Porn Guardian’s Peter Phinney Discusses Combating Counterfeit Sex Toys
LOS ANGELES — Porn Guardian co-founder Peter Phinney says that the strategy of his organization’s new Product Piracy Pilot Program, launching this weekend at ANME in collaboration with the Free Speech Coalition, is to make it “uncomfortable and [financially] unproductive” for sellers of counterfeit merchandise.
Since 2009, Porn Guardian has been offering anti-piracy services to the content side of adult, removing bootleg DVDs from eBay, Amazon and iOffer.
“Through that endeavor of policing the online sales and online auction sites for counterfeit goods, we began to see more and more instances of what looked like patent and trademark infringement of pleasure products — specifically toys whose brands we knew that appeared to be knocked off and offered as genuine brand name merchandise but at drastically reduced price points,” Phinney said. “When we looked into some examples, we found that sometimes a well known and carefully built brand name was being used to sell merchandise that was made offshore with inferior components and packaging, but sold as first quality.”
Through a partnership with the Free Speech Coalition, a pilot program was launched with Sportsheets and Screaming O in November. In January, the companies and the FSC reported on it with a seminar during the FSC Summit that was held at the W Hotel in conjunction with XBIZ 360.
The new division of Porn Guardian is dedicated to seeking out and exposing counterfeit merchandise, as well as removing it from online merchant platforms.
“We’ve developed a system that uses human eyes on the screen, to locate infringements and counterfeiting, then reports these to the manufacturers as a ‘Daily Digest,’ so they can make a determination about how best to proceed in order to protect their interests,” Phinney said. “Occasionally we find a seller who has a wholesale distribution agreement with the manufacturer but is violating the terms of that agreement, occasionally we find a seller who is simply manufacturing knock-offs in a factory in China, and occasionally we find a seller who is using the brand and its reputation to sell merchandise that is not even offered by the company at all, but their trademark name is being used for its marketing value alone.”
Phinney told XBIZ that while eBay.com will remove counterfeit items within hours of reporting them, Amazon.com is slow to come around.
“Amazon’s copyright department takes the position that they’re a retail platform only,” Phinney said. “They don’t want to get involved in disputes between manufacturers and sellers, even if it revolves around copyright issues. I think they’re still trying to find their way through that mine field. Once we find the right lever to pull I think we’ll solve that problem. I don’t think Amazon wants to get a reputation as the place to go buy knockoffs.”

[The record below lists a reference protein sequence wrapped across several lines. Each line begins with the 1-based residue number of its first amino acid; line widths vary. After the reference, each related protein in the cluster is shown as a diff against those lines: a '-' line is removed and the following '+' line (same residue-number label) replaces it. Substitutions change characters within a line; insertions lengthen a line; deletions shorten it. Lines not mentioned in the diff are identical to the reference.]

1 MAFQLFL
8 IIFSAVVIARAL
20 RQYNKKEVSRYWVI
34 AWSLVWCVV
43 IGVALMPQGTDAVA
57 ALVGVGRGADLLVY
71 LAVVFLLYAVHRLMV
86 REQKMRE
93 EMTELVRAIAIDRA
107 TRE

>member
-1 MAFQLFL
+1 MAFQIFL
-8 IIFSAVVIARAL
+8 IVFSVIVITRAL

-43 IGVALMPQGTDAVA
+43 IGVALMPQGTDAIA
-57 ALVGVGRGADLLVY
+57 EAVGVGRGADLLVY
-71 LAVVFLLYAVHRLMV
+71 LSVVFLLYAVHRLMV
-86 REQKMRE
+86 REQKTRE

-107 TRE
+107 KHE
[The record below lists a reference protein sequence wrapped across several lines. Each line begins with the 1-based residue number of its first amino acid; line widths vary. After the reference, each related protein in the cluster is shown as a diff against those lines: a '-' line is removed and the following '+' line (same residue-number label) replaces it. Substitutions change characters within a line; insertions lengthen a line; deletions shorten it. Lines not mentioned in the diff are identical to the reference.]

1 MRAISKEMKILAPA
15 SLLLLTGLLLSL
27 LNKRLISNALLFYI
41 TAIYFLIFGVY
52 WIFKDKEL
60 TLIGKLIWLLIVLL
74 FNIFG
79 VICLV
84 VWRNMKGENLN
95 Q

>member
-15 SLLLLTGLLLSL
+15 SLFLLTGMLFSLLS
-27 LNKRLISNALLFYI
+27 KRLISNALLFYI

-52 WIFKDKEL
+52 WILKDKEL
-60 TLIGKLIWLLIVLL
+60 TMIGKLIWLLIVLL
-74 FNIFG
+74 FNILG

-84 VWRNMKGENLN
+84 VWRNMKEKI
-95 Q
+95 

Phinney says that the process for determining if a product is a knock-off includes scouring a manufacturer’s catalog and searching for differences in product details, packaging image quality and price, as well as where the product is shipping from.
“We support 35 independent infringement agents located across 17 time zones, searching for infringing and counterfeit products on offer illegally online,” he said. “There does not appear to be any permanent fix to this problem quite yet, but we have been able to effect much deeper searches and provide far earlier notification than manufacturers had been finding themselves with limited in-house resources.
“Our goal is to grow this offering and ultimately provide a vehicle for manufacturers to consider collective action against some of the major players in trademark infringement and counterfeiting,” Phinney said. “As we grow our client base, we become a more powerful force by helping product creators work together to bring illicit activity into the daylight and curb illegal manufacturing to help the pleasure products side regain market share and protect their carefully crafted and supported brands.”
The subscription-based service is available to manufacturers for $450/month, even if it includes several brands. As part of its collaboration with the FSC, manufacturers who are members of the FSC can get the service for $250/month. The program goes live with its first paying clients in July 10.
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